I swear “I’m fine” is going on her headstone.  Stubborn as the longest summer day.  I thought it would be nice to enjoy the beautiful sites but my mom was in so much discomfort, despite her testimonial saying “I’m fine” that it affected the day.  She would not converse in the car.  I was riding alone.  I would point to something of interest and while looking the other way, she would say “oh yes that’s nice”.  So is she in pain, or was she lost?  I will never know.  All I know is that my mom and I were best friends for years and we hiked Pike’s Peak together just 7 years ago.  When my mom was 66 she hiked 26.2 miles to the summit of Pike’s Peak and back down.  Now at 73, I can’t get her to have a conversation.  I point to things and they don’t seem to register.  She looks for what I am speaking about but never seems to find it.  She really seemed miserable the entire day, but if we had left her home, she would have been angry at that.  My mom has become very childlike and very selfish, we can’t win with her.  I know this isn’t my mom.  I know that the dementia is causing this along with all the pain.  She is hurting and angry and most likely scared, but will never speak of it or admit it.  Strong German woman that she is and always has been for as long as I can remember.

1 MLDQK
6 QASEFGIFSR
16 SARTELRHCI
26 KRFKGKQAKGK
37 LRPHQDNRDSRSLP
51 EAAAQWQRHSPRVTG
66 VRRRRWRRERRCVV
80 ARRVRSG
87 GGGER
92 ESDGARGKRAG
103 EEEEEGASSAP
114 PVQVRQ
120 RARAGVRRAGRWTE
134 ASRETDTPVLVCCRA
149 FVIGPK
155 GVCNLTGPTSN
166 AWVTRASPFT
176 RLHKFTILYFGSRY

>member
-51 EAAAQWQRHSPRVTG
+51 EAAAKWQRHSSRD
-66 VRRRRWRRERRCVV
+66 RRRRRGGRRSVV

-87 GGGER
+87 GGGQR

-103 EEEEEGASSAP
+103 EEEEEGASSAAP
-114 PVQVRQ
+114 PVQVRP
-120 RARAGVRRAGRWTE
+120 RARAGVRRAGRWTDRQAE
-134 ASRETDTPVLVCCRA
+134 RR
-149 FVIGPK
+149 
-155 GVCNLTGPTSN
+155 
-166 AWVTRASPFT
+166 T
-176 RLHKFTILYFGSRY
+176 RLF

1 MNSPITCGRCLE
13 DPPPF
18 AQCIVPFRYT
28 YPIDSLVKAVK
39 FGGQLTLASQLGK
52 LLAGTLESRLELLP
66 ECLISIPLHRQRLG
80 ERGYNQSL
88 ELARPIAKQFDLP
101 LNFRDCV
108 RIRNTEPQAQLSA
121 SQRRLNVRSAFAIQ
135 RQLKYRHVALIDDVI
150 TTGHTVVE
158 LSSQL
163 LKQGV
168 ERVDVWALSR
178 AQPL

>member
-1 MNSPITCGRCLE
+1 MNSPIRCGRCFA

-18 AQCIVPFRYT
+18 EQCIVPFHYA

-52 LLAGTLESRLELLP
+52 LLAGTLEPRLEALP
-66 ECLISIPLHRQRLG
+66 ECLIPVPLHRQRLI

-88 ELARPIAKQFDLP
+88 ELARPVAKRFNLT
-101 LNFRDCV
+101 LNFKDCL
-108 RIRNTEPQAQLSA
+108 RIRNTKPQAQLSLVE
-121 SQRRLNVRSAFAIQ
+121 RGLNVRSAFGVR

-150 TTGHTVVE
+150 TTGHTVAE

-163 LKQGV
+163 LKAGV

This post is about a beautiful place in Arkansas, Devil’s Den State Park, but it is also about me slowly losing my best friend.  Thank goodness gas doesn’t cost $2,009.00, but I sure wish we drove internet speeds.  My first post will give you the reference on that.